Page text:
Customer Service | Help | FAQ | PEP-Easy | Report a Data Error | About
Tip: To use Evernote for note taking…

PEP-Web Tip of the Day

Evernote  is a general note taking application that integrates with your browser.  You can use it to save entire articles, bookmark articles, take notes, and more. It comes in both a free version which has limited synchronization capabilities, and also a subscription version, which raises that limit. You can download Evernote for your computer here. It can be used online, and there’s an app for it as well.

Some of the things you can do with Evernote:

  • Save search-result lists
  • Save complete articles
  • Save bookmarks to articles


For the complete list of tips, see PEP-Web Tips on the PEP-Web support page.

Laing, R.D. (1961). The First Five Minutes: By Robert E. Pittenger, Charles F. Hockett, and John J. Danehy. (New York: Martineau, 1960. Pp. 264. $6.50.). Int. J. Psycho-Anal., 42:477-478.

(1961). International Journal of Psycho-Analysis, 42:477-478

The First Five Minutes: By Robert E. Pittenger, Charles F. Hockett, and John J. Danehy. (New York: Martineau, 1960. Pp. 264. $6.50.)

Review by:
R. D. Laing

This book is the result of the cooperation of two psychiatrists (Pittenger and Danehy) and an anthropological linguist (Hockett) in analysing every item of sound recorded in the first five minutes of an initial psychiatric interview conducted by Redlich. This is one of three interviews discussed in what are now macroscopic terms in The Initial Interview (Gill, Newman, Redlich: New York, 1956).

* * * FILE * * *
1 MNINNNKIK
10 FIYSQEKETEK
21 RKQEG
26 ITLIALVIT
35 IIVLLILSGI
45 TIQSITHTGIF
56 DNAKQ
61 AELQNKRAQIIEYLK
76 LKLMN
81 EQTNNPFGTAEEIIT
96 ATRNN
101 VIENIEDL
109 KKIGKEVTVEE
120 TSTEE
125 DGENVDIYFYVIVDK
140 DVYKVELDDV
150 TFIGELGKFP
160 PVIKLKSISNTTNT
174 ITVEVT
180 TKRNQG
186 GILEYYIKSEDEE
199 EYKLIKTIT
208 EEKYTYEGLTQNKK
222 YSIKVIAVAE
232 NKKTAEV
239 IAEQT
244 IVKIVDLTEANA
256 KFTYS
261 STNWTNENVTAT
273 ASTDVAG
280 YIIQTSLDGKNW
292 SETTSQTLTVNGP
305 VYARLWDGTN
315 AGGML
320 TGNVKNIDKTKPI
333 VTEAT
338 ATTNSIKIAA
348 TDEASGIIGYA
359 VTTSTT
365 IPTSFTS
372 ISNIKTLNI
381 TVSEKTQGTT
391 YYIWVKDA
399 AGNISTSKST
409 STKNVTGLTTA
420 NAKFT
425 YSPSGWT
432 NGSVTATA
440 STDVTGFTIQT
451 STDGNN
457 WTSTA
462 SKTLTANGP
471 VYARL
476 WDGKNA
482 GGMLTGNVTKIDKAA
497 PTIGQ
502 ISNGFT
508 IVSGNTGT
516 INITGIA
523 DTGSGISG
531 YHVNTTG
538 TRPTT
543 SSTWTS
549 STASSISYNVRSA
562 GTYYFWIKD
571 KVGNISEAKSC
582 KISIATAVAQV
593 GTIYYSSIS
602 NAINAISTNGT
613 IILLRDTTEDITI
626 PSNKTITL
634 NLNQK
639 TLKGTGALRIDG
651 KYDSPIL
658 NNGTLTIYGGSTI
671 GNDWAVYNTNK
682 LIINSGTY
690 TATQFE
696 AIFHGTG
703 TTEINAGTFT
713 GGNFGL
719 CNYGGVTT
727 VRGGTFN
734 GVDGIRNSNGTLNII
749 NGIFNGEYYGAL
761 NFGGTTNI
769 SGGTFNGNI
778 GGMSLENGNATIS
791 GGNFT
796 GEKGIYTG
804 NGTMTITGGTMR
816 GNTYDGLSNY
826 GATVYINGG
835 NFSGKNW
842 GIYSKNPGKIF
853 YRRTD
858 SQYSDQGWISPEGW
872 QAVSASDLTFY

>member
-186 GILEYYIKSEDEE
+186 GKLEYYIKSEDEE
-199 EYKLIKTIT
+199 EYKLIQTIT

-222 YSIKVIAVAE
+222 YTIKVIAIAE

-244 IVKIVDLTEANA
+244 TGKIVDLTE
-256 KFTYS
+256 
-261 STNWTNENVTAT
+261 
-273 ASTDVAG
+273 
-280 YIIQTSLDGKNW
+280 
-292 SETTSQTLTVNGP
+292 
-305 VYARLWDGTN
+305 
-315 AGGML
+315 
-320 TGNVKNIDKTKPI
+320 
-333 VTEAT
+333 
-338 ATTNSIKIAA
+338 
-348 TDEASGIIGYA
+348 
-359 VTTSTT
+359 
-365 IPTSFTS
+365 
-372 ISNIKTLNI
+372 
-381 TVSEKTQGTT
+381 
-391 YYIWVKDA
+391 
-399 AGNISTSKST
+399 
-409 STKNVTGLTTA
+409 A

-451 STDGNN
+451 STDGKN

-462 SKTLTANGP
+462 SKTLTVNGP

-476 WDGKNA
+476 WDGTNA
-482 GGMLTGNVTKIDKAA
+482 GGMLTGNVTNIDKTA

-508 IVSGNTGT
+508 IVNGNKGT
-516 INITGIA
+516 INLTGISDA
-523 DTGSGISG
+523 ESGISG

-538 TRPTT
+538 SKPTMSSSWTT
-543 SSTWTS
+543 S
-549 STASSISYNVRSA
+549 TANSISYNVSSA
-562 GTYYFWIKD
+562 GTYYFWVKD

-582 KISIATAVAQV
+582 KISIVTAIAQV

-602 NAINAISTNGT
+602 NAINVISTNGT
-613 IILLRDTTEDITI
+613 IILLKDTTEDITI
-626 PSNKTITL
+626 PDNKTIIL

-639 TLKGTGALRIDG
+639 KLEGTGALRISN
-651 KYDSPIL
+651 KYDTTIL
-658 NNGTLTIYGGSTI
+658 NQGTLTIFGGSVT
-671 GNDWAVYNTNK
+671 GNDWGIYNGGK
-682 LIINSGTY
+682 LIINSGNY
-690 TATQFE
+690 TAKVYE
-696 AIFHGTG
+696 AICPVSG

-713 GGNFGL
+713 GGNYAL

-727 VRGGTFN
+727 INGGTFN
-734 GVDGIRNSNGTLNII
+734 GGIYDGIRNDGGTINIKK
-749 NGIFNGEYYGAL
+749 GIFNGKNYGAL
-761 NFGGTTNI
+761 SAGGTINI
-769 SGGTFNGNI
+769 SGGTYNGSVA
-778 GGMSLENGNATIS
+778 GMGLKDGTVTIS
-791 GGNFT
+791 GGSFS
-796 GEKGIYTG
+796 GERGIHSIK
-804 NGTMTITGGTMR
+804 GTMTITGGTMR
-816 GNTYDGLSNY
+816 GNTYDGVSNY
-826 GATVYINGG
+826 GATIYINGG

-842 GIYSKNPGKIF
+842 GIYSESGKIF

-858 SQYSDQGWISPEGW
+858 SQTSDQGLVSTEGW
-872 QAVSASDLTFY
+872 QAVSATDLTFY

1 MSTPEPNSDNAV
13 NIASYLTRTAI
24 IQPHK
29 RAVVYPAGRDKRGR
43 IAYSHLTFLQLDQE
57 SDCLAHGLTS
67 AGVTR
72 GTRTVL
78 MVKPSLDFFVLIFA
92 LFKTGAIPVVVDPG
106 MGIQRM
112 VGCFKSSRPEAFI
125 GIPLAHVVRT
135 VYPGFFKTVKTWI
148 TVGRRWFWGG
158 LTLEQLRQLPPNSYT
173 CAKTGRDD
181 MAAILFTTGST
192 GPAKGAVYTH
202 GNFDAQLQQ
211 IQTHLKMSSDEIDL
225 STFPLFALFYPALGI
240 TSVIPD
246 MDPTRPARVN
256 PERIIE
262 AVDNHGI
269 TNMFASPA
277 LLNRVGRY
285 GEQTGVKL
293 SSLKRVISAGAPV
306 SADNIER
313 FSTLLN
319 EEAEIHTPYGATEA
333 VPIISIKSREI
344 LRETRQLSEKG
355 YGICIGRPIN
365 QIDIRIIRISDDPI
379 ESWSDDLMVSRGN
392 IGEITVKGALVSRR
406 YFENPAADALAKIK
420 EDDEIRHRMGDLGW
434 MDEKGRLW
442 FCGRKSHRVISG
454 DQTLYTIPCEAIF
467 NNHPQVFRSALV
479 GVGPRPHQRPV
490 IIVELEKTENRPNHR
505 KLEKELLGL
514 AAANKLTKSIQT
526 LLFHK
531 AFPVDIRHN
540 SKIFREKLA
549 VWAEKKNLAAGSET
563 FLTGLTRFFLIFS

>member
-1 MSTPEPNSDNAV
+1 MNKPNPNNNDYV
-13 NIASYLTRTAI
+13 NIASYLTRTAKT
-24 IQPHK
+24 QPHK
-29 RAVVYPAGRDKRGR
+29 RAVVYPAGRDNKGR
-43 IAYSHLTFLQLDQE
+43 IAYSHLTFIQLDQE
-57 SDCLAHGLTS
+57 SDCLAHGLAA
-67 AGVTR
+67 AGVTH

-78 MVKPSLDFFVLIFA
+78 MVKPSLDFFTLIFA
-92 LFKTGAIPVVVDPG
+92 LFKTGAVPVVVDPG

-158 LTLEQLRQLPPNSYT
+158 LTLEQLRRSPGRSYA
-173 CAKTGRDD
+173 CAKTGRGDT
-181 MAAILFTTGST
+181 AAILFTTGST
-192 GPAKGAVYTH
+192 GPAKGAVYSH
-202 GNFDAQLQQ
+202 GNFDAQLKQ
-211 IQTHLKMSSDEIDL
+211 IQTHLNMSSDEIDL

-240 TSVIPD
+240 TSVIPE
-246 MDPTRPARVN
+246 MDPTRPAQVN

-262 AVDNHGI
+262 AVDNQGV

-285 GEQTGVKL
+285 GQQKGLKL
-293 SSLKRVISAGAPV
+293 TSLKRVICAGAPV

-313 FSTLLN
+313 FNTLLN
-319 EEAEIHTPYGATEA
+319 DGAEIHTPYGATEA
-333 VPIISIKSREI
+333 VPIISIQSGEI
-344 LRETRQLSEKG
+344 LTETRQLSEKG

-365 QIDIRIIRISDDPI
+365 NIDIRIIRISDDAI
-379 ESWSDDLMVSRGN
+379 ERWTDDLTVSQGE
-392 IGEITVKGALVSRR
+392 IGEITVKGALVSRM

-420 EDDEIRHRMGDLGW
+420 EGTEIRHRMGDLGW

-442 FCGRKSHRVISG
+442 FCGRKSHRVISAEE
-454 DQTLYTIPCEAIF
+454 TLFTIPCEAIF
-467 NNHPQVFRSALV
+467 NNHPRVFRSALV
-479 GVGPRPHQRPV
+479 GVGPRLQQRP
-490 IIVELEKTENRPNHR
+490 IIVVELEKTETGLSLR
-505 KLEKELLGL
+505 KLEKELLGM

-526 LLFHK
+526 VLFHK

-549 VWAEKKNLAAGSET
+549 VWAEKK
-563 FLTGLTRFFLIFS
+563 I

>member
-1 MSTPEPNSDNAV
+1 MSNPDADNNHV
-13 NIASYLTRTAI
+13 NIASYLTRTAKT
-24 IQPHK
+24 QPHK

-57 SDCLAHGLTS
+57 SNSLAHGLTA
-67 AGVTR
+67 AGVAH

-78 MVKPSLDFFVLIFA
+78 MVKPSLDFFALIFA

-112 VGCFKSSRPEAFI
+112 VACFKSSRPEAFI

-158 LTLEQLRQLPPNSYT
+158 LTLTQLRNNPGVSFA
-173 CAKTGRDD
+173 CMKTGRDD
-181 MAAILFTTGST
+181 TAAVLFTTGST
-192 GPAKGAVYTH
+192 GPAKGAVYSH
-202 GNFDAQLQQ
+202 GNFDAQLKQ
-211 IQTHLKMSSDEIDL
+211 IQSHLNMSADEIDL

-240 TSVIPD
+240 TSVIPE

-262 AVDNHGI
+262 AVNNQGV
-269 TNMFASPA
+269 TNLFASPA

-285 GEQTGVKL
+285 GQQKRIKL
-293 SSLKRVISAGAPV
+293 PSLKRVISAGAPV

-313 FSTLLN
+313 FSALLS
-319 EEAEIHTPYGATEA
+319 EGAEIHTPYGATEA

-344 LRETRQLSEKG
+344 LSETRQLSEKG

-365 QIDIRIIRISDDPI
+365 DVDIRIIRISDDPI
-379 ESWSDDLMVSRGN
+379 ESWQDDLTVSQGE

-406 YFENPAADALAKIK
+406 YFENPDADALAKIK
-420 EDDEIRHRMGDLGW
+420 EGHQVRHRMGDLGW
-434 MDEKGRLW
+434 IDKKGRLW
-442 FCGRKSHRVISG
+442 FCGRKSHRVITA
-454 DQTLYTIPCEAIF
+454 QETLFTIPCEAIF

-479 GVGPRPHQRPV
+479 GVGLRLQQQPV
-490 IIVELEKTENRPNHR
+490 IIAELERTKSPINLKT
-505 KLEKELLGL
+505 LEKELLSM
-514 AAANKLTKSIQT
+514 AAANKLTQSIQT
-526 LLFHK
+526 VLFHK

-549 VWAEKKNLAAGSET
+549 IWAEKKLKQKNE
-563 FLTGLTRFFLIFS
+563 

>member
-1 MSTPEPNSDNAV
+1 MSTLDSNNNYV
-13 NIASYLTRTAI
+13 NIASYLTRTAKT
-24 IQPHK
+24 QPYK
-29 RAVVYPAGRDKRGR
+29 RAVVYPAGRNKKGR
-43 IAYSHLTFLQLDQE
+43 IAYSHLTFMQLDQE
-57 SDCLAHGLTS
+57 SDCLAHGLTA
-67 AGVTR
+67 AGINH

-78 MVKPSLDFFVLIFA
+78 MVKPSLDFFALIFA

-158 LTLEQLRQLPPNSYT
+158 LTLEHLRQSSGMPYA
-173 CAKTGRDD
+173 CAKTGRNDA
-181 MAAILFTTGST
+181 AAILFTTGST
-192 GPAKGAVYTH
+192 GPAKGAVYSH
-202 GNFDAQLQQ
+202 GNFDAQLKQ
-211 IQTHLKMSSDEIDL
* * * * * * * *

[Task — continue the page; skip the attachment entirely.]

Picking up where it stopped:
The book is addressed principally to two groups of professional readers, psychiatrists and linguists. The psychiatric running commentary on the exchange is couched in fairly non-technical language. In this the authors try as far as possible to use descriptive categories that do not presuppose too many inferences. Thus Redlich's initial 'What Brings You Here?' is described as 'an opening gambit', which is relatively 'open-ended' and 'non-directive', etc.

The 'straight' transcription, however, is the least of it, for the linguistic analysis involves not only a phonetic transcription, but a paralinguistic notation for all the sounds that come out of each person, apart from language in the strict sense. Variations in volume, register, tempo, voice quality, the distributions of stress, the variations in smoothness of delivery, the hums and haws, the sighs (and types of sighs), pauses, silences, etc.—all are notated. One reads the complete transcript very much like a musical score, on four vertical levels proceeding from left to right. In this part of the book, as in certain hymn-books, the 'music' is on the upper half of pages cut horizontally in Dutch door style, while a discursive commentary is on the bottom half-pages.

[This is a summary or excerpt from the full text of the book or article. The full text of the document is available to subscribers.]

Copyright © 2019, Psychoanalytic Electronic Publishing, ISSN 2472-6982 Customer Service | Help | FAQ | Download PEP Bibliography | Report a Data Error | About

WARNING! This text is printed for personal use. It is copyright to the journal in which it originally appeared. It is illegal to redistribute it in any form.